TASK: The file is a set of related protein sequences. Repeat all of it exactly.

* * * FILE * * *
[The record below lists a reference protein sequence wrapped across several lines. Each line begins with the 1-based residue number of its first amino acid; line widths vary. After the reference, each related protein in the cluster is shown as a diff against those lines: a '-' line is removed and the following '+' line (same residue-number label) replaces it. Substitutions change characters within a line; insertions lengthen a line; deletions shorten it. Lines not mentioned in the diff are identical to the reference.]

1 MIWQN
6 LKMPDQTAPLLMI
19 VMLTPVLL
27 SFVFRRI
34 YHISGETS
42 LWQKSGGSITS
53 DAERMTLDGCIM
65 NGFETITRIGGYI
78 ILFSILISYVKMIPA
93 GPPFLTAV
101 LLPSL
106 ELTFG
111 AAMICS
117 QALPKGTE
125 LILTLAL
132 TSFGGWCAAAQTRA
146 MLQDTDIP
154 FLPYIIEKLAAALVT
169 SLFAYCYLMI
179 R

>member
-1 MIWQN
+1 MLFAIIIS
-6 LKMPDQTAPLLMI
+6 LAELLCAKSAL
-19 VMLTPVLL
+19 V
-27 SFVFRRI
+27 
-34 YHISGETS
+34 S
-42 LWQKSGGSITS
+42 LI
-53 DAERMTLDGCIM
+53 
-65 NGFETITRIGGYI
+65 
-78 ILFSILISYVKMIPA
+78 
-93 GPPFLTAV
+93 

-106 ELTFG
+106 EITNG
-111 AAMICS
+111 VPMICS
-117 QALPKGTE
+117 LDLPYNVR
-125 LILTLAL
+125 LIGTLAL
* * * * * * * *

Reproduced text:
[The record below lists a reference protein sequence wrapped across several lines. Each line begins with the 1-based residue number of its first amino acid; line widths vary. After the reference, each related protein in the cluster is shown as a diff against those lines: a '-' line is removed and the following '+' line (same residue-number label) replaces it. Substitutions change characters within a line; insertions lengthen a line; deletions shorten it. Lines not mentioned in the diff are identical to the reference.]

1 MIWQN
6 LKMPDQTAPLLMI
19 VMLTPVLL
27 SFVFRRI
34 YHISGETS
42 LWQKSGGSITS
53 DAERMTLDGCIM
65 NGFETITRIGGYI
78 ILFSILISYVKMIPA
93 GPPFLTAV
101 LLPSL
106 ELTFG
111 AAMICS
117 QALPKGTE
125 LILTLAL
132 TSFGGWCAAAQTRA
146 MLQDTDIP
154 FLPYIIEKLAAALVT
169 SLFAYCYLMI
179 R

>member
-1 MIWQN
+1 MLFAIIIS
-6 LKMPDQTAPLLMI
+6 LAELLCAKSAL
-19 VMLTPVLL
+19 V
-27 SFVFRRI
+27 
-34 YHISGETS
+34 S
-42 LWQKSGGSITS
+42 LI
-53 DAERMTLDGCIM
+53 
-65 NGFETITRIGGYI
+65 
-78 ILFSILISYVKMIPA
+78 
-93 GPPFLTAV
+93 

-106 ELTFG
+106 EITNG
-111 AAMICS
+111 VPMICS
-117 QALPKGTE
+117 LDLPYNVR
-125 LILTLAL
+125 LIGTLAL